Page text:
“We played the pipes for you,
and you wouldn’t dance;
we sang dirges,
and you wouldn’t be mourners.”
I’d only been ordained a handful of years when my wise Godmother, a psychotherapist by training and vocation, suggested that I might benefit from monthly professional supervision. I responded that I had a good spiritual director and some wise friends, adding that every now and then I went to confession. What could costly supervision possibly add to all this therapeutic conversation?
Safely shelving Kay’s advice I went on to survive many ups and downs probably for half a dozen more years, until some Anglican priests told me of how much they benefitted from meeting with an professional once a month who would helped them milk every encounter and experience for all it could teach them.
That shifted my perspective.
Before this moment I was simply seeking to survive, something I was stubborn enough to do even in painful isolation. These wise people were encouraging me to move beyond just coping and to live.
So I took the step, and in the thirty years since have not looked back on professional supervision which has become a regular and welcome monthly routine for me.
I’ve had a few supervisors over the years, my current one for 18 years since the untimely death of Jenny aged 64. It was Jenny who gave me a copy of a classic little book A Life of One’s Own written by Marion Milner (under the pseudonym Joanna Field). It has been reprinted dozens of times since it was first published on New Year’s day in 1934.
I remember that Jenny offered the book gently, noticing well before I did that I was trying hard to be a good priest of an earthly Catholic institution, often suppressing my own thoughts, feelings, beliefs and plans in favour of whatever good Catholic doctrine and church leaders (both bishops and parishioners) expected of me.
A eulogy published soon after Jenny’s 2006 death (in a NZ journal of psychotherapy) highlighted her depth of awareness:
Both in her life and work Jenny consistently demonstrates her faith in the human capacity to enter fully into life and to trust that this will enrich and heal the individual, the community, and ultimately, the world.
Jenny was encouraging me to go deeper, higher, broader, to shift my focus from my own life, my faith, my belief, to the community and the world.
She was nudging me to accept that my dissatisfaction with life as a good religious person was a healthy disquiet. and to seek Jesus who was patiently waiting to be discovered in the depth of my being, or to use the profoundly insightful language of the Church, in my soul.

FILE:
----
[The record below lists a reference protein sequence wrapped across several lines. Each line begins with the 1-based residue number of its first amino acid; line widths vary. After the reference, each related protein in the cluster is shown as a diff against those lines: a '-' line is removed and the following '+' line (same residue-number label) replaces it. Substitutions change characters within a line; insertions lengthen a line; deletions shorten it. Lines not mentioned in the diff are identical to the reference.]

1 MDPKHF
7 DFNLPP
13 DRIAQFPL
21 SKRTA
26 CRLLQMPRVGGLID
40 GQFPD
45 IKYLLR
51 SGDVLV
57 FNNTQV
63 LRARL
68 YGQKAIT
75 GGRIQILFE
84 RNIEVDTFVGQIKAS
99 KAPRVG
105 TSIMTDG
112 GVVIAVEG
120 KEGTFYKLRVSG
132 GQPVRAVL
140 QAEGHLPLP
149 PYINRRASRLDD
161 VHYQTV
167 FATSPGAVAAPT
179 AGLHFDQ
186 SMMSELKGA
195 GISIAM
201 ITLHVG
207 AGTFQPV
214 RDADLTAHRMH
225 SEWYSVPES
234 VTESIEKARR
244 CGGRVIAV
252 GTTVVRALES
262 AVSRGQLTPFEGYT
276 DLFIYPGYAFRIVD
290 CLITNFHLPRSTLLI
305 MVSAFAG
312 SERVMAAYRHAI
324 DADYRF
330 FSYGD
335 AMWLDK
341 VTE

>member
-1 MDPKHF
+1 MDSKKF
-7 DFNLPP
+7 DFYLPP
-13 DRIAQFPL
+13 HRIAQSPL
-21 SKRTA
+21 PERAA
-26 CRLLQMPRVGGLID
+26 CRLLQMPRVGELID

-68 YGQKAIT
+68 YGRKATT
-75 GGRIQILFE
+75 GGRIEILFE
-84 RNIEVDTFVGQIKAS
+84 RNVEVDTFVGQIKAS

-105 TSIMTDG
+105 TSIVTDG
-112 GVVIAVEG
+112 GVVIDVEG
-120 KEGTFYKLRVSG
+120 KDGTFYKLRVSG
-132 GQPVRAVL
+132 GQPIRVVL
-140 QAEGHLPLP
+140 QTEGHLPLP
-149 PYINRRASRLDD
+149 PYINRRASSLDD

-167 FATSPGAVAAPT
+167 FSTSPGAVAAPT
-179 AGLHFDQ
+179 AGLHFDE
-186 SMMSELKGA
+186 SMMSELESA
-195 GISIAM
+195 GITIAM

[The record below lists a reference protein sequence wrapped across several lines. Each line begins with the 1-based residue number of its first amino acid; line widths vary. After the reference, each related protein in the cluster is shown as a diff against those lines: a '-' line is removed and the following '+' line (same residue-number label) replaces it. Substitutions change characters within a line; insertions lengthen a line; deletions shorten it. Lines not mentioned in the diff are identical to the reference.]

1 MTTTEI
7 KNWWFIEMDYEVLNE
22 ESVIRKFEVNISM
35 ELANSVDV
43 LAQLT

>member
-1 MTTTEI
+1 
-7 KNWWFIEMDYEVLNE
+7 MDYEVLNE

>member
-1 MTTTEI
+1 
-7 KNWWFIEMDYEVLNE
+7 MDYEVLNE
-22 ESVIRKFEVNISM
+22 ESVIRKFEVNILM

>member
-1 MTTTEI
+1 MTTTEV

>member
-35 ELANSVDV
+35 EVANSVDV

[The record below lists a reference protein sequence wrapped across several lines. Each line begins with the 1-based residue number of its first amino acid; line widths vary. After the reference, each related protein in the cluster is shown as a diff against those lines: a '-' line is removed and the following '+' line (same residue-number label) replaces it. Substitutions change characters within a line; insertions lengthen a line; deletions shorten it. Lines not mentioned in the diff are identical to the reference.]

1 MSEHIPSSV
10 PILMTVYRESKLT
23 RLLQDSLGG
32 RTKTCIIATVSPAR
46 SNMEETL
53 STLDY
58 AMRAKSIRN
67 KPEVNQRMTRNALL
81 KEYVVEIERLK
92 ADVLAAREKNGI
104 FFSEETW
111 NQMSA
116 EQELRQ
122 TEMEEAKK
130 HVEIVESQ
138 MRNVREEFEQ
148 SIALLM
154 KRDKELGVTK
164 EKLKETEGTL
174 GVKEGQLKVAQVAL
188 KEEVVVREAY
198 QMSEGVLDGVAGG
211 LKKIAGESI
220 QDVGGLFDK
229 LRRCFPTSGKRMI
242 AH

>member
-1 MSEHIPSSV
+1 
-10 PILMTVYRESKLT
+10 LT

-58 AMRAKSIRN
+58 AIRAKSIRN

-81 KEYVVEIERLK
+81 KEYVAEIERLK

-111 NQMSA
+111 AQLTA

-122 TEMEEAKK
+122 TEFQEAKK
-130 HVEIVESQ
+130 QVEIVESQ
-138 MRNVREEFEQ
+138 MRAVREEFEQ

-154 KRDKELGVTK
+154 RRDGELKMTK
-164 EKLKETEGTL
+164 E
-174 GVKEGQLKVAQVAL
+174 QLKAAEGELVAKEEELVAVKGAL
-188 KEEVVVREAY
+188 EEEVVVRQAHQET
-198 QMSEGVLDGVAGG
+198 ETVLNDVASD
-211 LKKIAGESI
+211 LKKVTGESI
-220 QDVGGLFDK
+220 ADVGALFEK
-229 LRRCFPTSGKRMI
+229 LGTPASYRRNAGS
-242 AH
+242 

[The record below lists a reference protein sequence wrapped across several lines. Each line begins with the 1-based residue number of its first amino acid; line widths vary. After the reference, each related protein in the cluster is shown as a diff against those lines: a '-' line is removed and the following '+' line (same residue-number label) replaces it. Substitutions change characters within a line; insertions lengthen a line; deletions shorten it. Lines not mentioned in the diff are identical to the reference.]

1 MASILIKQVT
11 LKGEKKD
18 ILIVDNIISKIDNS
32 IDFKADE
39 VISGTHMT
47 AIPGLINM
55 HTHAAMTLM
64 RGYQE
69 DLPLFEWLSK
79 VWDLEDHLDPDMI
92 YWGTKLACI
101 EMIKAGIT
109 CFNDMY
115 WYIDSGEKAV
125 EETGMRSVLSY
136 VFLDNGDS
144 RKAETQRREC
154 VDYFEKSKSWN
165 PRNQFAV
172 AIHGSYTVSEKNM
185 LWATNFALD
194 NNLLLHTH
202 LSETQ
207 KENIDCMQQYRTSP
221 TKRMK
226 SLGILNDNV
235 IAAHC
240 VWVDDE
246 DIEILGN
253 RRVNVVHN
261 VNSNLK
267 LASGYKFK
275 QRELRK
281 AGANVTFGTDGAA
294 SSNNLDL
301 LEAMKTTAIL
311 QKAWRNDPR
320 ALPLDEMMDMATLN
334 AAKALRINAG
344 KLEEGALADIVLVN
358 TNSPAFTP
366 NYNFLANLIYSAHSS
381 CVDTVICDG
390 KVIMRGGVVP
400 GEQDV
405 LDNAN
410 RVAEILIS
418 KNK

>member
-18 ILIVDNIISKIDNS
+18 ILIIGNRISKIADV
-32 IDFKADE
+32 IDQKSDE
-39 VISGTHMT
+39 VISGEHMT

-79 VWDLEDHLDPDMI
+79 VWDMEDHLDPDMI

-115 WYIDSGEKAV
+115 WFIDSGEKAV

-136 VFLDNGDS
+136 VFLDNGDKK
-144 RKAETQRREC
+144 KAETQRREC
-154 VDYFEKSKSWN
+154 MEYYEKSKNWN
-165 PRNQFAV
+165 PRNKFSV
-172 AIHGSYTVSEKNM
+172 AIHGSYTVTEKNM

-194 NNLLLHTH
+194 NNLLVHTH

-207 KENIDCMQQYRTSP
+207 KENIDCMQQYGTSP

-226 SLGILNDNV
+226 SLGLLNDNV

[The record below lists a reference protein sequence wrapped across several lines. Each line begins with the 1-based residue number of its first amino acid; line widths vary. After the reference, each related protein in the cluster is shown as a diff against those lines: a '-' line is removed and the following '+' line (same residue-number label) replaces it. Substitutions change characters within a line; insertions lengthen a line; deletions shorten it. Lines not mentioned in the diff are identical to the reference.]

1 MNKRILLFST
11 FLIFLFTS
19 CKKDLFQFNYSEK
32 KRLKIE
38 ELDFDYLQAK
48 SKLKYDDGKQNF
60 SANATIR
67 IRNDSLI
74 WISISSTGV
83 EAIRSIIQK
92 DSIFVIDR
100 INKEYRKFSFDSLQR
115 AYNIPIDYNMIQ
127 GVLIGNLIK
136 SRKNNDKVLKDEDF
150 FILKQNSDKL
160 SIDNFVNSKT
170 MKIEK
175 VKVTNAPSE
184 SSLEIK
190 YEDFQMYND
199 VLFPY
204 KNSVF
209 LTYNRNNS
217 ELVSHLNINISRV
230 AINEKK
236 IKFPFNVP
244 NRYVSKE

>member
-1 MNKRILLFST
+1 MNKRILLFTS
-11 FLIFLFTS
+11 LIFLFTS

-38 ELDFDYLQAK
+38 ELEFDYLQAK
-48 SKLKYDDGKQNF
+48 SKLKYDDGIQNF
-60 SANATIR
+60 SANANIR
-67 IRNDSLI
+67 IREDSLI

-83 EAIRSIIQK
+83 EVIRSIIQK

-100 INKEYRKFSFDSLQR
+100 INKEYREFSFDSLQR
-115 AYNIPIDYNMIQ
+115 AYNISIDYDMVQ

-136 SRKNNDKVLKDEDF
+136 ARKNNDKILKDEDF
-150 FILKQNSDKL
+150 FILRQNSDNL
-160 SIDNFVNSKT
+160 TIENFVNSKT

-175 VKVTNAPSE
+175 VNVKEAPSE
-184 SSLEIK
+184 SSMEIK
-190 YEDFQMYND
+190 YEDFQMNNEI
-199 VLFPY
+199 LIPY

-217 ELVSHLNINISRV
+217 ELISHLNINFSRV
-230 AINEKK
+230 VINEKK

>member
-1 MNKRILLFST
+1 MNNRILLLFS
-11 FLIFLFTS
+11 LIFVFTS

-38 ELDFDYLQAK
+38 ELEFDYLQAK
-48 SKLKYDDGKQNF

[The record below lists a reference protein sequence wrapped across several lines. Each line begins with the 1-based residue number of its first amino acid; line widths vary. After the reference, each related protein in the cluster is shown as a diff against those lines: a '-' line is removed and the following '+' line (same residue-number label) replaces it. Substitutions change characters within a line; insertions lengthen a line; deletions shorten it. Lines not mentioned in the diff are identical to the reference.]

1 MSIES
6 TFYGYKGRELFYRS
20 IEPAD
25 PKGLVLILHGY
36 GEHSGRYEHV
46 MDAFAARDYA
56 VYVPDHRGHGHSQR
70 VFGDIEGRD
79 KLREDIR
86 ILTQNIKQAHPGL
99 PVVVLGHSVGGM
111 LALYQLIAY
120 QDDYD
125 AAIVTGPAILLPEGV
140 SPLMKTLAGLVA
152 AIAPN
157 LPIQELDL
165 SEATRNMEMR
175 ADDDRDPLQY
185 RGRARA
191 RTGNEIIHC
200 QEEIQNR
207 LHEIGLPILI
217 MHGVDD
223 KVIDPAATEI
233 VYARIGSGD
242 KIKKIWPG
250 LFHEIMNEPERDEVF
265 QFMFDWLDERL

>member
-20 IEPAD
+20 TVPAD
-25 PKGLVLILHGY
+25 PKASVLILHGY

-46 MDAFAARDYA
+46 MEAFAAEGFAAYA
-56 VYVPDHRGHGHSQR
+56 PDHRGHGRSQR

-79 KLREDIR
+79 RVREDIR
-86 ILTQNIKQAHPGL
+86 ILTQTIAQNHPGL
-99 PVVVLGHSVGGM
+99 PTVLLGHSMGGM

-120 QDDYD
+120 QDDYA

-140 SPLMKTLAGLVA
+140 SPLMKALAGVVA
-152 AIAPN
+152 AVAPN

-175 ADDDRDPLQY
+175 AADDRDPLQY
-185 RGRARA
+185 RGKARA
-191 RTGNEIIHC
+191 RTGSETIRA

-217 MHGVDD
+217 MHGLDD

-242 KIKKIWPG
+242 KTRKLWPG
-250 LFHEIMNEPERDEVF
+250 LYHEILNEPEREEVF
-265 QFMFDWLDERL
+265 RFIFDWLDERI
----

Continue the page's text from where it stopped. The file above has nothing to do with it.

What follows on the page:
Here I realised that my primary vocation was not to be a good religious person, a photocopy, but a unique creation in the divine image.
What a freedom.
What a joy.
What a relief.
What an adventure I was now beginning with a new-found need for the full reality of Christ, no longer satisfied with rigidly fixing to the signs that pointed to Christ but needing to live with Christ more intimately.
Now I felt the call to live with Jesus as an original presence, following the divine desire for me, with Jesus, and (perhaps ironically) even more deeply connected to and in the heart of the church.
Too often we forget that the Church is a sign which points us to, and brings us into, relationship with Jesus Christ. Without the church I would probably never have met Christ. Yes the Church is an essential sign, but we need to go to the relationship to which this powerful sign points.
As maturing Christians we soon become frustrated with the external forms and rites and rules of religion. Perhaps the rule says no dancing no singing no laughing or crying and we become so programmed to obey that we ignore the fact that the pipes are playing and calling us to dance, and the laments are being sung calling us to grieve.
I’m reminded of the homily-reflection I included as the final piece of FFF – the book: (available at this link)
Therefore the healthy response to denial of freedom, repression of creativity and inflexibility of structures is to become (as others see it) unwell. Such break-down is really more of a waking-up. And until a person lives through this shadowy night they remain a good religious person rather than a faith-full and mature disciple of Jesus Christ capable of embracing the height and depth of abundant life.
So I began to have an idea of my life, not as the slow shaping of achievement to fit my preconceived purposes, but as the gradual discovery and growth of a purpose which I did not know. I wrote: It will mean walking in a fog for a bit, but it’s the only way which is not a presumption, forcing the self into a theory.